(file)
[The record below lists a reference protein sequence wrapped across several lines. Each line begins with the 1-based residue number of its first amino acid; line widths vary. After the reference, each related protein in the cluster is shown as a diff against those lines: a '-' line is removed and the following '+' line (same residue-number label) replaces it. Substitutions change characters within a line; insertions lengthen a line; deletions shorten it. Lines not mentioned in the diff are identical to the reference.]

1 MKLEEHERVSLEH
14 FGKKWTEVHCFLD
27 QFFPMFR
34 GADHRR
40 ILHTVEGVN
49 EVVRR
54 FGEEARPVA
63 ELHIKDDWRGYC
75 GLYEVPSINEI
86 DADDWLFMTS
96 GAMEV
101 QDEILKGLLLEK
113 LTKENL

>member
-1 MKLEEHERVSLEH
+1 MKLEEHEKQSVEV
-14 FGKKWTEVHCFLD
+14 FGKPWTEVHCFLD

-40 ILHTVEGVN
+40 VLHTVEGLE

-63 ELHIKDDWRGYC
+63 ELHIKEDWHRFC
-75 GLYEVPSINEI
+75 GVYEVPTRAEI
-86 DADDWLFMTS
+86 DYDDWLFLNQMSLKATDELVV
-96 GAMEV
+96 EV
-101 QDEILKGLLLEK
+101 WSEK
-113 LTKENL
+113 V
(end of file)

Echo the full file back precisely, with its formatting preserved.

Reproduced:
[The record below lists a reference protein sequence wrapped across several lines. Each line begins with the 1-based residue number of its first amino acid; line widths vary. After the reference, each related protein in the cluster is shown as a diff against those lines: a '-' line is removed and the following '+' line (same residue-number label) replaces it. Substitutions change characters within a line; insertions lengthen a line; deletions shorten it. Lines not mentioned in the diff are identical to the reference.]

1 MKLEEHERVSLEH
14 FGKKWTEVHCFLD
27 QFFPMFR
34 GADHRR
40 ILHTVEGVN
49 EVVRR
54 FGEEARPVA
63 ELHIKDDWRGYC
75 GLYEVPSINEI
86 DADDWLFMTS
96 GAMEV
101 QDEILKGLLLEK
113 LTKENL

>member
-1 MKLEEHERVSLEH
+1 MKLEEHEKQSVEV
-14 FGKKWTEVHCFLD
+14 FGKPWTEVHCFLD

-40 ILHTVEGVN
+40 VLHTVEGLE

-63 ELHIKDDWRGYC
+63 ELHIKEDWHRFC
-75 GLYEVPSINEI
+75 GVYEVPTRAEI
-86 DADDWLFMTS
+86 DYDDWLFLNQMSLKATDELVV
-96 GAMEV
+96 EV
-101 QDEILKGLLLEK
+101 WSEK
-113 LTKENL
+113 V